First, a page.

"July 10, 2015 -- People with schizophrenia are three times more likely to smoke than those who don't have the mental health condition, a study published in Lancet Psychiatry says.
Experts at King's College London say that although li"...
Loxapine Patient Information Including Side Effects
Brand Names: Loxitane
Generic Name: loxapine (Pronunciation: LOX a peen)
- What is loxapine (Loxapine)?
- What are the possible side effects of loxapine (Loxapine)?
- What is the most important information I should know about loxapine (Loxapine)?
- What should I discuss with my healthcare provider before taking loxapine (Loxapine)?
- How should I take loxapine (Loxapine)?
- What happens if I miss a dose (Loxapine)?
- What happens if I overdose (Loxapine)?
- What should I avoid while taking loxapine (Loxapine)?
- What other drugs will affect loxapine (Loxapine)?
- Where can I get more information?
What is loxapine (Loxapine)?
Loxapine is an antipsychotic medication. It affects the actions of chemicals in your brain.
Loxapine is used to treat schizophrenia.
Loxapine may also be used for purposes not listed in this medication guide.
Loxapine 10 mg-MYL
capsule, green/yellow, imprinted with MYLAN 7010
Loxapine 10 mg-WAT
white/yellow, capsule, imprinted with Watson 370, 10 mg
Loxapine 25 mg-MYL
capsule, green, imprinted with MYLAN 7025
Loxapine 25 mg-WAT
green/white, capsule, imprinted with Watson 371, 25 mg
Loxapine 5 mg-MYL
capsule, green, imprinted with MYLAN 7005
Loxapine 5 mg-WAT
capsule, white, imprinted with Watson 369, 5 mg
Loxapine 50 mg-MYL
capsule, blue/green, imprinted with MYLAN 7050
Loxapine 50 mg-WAT
capsule, blue/white, imprinted with Watson 372, 50 mg
What are the possible side effects of loxapine (Loxapine)?
Get emergency medical help if you have any of these signs of an allergic reaction: hives; difficult breathing; swelling of your face, lips, tongue, or throat.
Stop using loxapine and call your doctor at once if you have:
- very stiff (rigid) muscles, high fever, sweating, confusion, fast or uneven heartbeats, feeling like you might pass out;
- restless muscle movements in your eyes, tongue, jaw, or neck;
- tremor (uncontrolled shaking);
- trouble swallowing;
- seizure (convulsions);
- easy bruising or bleeding, unusual weakness;
- fever, chills, body aches, flu symptoms;
- vision changes;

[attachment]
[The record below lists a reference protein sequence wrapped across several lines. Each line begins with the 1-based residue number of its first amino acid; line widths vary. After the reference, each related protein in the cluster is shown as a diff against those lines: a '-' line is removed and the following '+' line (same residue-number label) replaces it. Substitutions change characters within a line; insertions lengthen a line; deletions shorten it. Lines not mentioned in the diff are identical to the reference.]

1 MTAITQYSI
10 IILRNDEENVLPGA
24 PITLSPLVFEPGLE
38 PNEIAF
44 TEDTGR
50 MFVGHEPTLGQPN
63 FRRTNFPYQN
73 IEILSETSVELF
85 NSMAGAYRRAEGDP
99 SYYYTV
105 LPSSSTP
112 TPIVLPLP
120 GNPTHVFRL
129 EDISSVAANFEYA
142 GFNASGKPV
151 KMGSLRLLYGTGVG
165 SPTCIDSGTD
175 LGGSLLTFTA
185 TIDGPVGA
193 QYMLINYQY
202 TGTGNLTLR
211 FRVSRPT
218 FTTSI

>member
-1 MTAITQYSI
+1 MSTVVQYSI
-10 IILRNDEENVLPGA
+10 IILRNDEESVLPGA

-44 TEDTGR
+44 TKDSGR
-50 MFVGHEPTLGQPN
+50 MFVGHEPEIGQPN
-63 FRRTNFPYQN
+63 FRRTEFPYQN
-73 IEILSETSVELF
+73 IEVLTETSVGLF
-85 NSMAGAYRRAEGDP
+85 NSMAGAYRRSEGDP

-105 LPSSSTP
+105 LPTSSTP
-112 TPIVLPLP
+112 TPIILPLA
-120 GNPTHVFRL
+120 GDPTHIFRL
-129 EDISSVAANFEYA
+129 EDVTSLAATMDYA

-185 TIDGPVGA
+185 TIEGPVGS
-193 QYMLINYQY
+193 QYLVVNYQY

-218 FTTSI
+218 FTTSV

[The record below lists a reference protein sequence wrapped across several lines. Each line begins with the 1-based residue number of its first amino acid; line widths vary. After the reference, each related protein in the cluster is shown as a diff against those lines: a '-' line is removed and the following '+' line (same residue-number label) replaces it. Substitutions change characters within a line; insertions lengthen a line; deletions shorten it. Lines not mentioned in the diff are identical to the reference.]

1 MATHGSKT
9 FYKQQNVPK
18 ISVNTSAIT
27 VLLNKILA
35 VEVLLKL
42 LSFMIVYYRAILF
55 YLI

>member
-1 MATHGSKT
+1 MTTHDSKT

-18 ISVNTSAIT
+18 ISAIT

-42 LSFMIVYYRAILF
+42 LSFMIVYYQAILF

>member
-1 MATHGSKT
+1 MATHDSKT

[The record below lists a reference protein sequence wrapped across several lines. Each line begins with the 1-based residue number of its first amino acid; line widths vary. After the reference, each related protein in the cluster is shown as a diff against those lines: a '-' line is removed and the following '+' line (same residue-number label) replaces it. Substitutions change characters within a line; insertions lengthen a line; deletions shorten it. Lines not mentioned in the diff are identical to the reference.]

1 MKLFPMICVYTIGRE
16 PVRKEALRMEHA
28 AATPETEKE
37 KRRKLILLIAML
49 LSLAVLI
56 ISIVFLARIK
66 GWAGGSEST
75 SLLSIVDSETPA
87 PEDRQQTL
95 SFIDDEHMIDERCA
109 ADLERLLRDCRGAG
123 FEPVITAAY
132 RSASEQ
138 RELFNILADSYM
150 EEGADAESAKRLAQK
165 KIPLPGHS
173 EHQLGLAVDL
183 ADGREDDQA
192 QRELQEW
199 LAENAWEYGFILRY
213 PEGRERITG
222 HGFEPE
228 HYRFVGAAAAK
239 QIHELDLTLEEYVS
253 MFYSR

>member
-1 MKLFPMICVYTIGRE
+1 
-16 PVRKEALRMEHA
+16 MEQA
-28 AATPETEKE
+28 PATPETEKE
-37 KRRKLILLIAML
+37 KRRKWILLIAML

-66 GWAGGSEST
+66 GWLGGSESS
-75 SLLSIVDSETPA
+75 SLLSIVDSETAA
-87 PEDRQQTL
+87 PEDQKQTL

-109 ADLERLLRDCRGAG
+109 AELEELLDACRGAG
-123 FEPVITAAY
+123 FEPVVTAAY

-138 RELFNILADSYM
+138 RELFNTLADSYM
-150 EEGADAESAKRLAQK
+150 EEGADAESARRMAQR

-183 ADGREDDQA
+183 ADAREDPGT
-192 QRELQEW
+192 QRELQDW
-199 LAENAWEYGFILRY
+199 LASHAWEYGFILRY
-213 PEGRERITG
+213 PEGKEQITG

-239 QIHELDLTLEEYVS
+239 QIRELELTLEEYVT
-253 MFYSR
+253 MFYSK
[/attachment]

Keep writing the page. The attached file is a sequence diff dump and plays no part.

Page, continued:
- severe constipation; or
- little or no urinating.
Other common side effects may include:
- dizziness or drowsiness;
- blurred vision;
- puffiness in your face;
- feeling restless or agitated;
- sleep problems (insomnia);
- breast swelling or discharge;
- changes in your menstrual periods;
- nausea, vomiting, constipation;
- changes in weight;
- dry mouth, stuffy nose; or
- mild skin rash, itching, or flaking.
This is not a complete list of side effects and others may occur. Call your doctor for medical advice about side effects. You may report side effects to FDA at 1-800-FDA-1088.
Read the Loxapine (loxapine succinate) Side Effects Center for a complete guide to possible side effects
What is the most important information I should know about loxapine (Loxapine)?
Loxapine is not for use in psychotic conditions related to dementia. Loxapine may cause heart failure, sudden death, or pneumonia in older adults with dementia-related conditions.
You should not use this medication if you are allergic to loxapine, or if you have decreased alertness caused by taking certain medications or drinking alcohol.
Call your doctor at once if you have restless muscle movements in your eyes, tongue, jaw, or neck.
Loxapine may impair your thinking or reactions. Be careful if you drive or do anything that requires you to be alert.
Avoid drinking alcohol. You should not take loxapine if you are under the effects of alcohol.
Avoid becoming overheated or dehydrated during exercise and in hot weather. Loxapine can decrease perspiration and you may be more prone to heat stroke.
Additional Loxapine Information
Report Problems to the Food and Drug Administration
You are encouraged to report negative side effects of prescription drugs to the FDA. Visit the FDA MedWatch website or call 1-800-FDA-1088.
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